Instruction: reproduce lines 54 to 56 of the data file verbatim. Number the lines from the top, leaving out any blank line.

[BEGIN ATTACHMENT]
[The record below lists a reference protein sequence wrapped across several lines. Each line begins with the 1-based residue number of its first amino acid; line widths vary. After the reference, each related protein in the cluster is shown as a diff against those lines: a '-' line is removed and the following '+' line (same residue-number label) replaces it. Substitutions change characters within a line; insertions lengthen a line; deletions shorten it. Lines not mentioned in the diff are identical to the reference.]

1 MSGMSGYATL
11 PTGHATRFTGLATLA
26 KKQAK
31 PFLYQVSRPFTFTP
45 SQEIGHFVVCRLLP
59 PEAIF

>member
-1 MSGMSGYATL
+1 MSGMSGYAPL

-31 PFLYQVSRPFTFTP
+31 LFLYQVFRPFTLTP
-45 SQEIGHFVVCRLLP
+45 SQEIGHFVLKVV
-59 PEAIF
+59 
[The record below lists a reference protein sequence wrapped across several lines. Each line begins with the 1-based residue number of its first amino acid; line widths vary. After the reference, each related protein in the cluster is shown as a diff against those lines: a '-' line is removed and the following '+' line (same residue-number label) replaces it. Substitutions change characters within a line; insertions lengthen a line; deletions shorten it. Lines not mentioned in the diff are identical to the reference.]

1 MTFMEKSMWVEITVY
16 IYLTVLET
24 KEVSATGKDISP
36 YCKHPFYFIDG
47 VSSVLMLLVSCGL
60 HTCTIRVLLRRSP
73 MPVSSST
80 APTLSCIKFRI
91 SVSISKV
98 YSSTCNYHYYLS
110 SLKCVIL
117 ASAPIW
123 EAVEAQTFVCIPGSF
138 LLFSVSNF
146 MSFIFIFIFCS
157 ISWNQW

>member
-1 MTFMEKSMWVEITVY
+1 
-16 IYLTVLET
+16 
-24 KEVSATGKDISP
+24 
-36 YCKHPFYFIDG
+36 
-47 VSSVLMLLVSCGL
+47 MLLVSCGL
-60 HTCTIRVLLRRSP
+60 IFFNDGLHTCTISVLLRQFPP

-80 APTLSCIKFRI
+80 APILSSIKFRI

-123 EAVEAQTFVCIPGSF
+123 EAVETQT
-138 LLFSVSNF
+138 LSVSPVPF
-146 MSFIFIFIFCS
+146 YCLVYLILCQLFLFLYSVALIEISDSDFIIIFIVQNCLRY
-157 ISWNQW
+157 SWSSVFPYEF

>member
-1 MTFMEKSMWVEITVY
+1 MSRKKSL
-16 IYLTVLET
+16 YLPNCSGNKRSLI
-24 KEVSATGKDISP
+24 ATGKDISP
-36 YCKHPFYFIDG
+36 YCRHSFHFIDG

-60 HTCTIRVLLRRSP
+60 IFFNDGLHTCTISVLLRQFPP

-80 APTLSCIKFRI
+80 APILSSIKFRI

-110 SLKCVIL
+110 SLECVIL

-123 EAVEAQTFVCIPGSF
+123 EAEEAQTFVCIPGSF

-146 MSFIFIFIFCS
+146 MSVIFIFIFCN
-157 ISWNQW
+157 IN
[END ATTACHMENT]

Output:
+146 YCLVYLILCQLFLFLYSVALIEISDSDFIIIFIVQNCLRY
-157 ISWNQW
+157 SWSSVFPYEF